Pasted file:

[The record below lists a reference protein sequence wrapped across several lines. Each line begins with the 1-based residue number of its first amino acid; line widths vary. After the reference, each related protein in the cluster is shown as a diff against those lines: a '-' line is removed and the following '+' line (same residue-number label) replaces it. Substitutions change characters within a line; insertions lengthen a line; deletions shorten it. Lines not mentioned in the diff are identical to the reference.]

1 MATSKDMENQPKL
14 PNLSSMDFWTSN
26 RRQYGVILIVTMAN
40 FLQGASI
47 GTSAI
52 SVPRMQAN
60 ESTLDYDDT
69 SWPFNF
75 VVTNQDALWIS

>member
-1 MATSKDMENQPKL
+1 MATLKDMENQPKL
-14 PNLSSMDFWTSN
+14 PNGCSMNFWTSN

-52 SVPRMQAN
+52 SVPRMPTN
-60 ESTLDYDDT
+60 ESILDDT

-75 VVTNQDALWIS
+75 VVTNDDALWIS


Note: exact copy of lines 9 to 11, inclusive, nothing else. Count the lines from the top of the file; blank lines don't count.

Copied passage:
69 SWPFNF
75 VVTNQDALWIS

>member